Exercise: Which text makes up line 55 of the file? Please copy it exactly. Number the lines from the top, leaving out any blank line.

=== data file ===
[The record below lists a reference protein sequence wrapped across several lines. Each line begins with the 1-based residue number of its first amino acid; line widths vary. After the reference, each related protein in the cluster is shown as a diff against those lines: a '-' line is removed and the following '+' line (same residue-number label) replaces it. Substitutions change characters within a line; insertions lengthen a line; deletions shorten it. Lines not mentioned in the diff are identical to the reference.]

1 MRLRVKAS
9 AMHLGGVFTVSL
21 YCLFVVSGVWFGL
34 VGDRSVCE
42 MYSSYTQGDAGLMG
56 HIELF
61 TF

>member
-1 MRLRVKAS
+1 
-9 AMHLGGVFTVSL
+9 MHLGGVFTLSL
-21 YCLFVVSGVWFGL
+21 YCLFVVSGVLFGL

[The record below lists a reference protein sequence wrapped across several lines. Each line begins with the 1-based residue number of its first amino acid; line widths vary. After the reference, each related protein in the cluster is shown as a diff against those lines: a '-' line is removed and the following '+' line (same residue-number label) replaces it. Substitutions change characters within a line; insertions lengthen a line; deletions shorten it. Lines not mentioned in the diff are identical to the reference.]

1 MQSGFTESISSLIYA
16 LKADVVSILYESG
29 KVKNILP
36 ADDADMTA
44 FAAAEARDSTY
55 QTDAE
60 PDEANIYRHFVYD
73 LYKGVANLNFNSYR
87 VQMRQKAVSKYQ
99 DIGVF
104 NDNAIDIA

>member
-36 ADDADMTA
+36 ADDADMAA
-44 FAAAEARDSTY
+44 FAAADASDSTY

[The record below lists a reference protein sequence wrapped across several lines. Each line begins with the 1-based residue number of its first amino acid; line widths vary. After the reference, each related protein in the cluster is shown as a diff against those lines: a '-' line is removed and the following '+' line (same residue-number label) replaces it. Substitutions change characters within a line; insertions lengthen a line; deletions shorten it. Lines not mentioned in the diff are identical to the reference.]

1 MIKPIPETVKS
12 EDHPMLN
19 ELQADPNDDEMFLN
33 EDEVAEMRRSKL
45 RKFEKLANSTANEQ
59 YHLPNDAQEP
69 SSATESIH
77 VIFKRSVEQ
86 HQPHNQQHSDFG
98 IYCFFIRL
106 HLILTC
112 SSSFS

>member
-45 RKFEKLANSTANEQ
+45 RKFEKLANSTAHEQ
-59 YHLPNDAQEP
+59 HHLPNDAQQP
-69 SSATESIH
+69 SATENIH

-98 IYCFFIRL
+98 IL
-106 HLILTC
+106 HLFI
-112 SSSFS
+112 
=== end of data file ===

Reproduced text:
-106 HLILTC